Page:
If you know what a critical period is, skip this next paragraph:
A 'critical period' is a limited developmental period in which an organism undergoes certain physiological (& therefore psychological) changes, that have a permanent effect on the function of that organism. That is, certain epigenetic phenomena have a limited period in which they may develop to function in a particular manner. For instance, the attachment mechanism in ducklings has a critical period in which it identifies their caregiver, and thus any moving object during that period will suffice (mother duck, Konrad Lorenz, a toy train; ); however, following that period the ducklings do not develop an attachment (http://www.cerebromente.org.br/n14/experimento/lorenz/index-lorenz....
). Human language is believed to have a critical period lasting until humans hit puberty (http://en.wikipedia.org/wiki/Genie_
(feral_child). Cat's have a critical period in which they can develop certain ocular capabilities (http://www.scholarpedia.org/article/Critical_period
). Are there critical periods for the development of cognitive abilities in humans (e.g., logic, creativity, mathematics, etc.)?
More specifically, what I mean to ask is: is there a figurative critical period for rational vs. religious thought? In other words, when a human is developing, is there a limited window in which they can be primed to be religious or rational thinkers for life? I emphasize 'figurative' as surely plasticity of such evolutionarily insignificant developments rules any literal critical period out. I just wonder whether past a certain age, having believed one view of reality for your entire life, cognitive dissonance prevents any change to alternate beliefs, even as you accumulate additional evidence against your beliefs.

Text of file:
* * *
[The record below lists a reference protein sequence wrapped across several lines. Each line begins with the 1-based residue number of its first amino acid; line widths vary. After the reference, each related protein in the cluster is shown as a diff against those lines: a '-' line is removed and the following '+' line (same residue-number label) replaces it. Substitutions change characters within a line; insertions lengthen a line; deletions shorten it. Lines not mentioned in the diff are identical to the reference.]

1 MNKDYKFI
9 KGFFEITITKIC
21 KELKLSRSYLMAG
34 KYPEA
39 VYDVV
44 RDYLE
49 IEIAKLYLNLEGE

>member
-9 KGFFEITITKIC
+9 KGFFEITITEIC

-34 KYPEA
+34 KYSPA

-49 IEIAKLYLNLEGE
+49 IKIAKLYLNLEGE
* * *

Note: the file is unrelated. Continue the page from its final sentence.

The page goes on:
Cognitive dissonance is an effect due to the motivation to diminish incompatible information in your mind. For instance, if you spent five hours working on something tedious, rather than thirty minutes, you may come to believe you enjoyed it and it was more fulfilling to reduce dissonance. After a 'critical period', does the amount of time and effort put into religious thought rule out any conversion from it, as to do so would be inefficient? Does receiving more evidence to the contrary of your beliefs make you hold onto them stronger if you've had them for years?
Sorry for being uneloquent and jargony, hope this stirs an interesting thought in someone.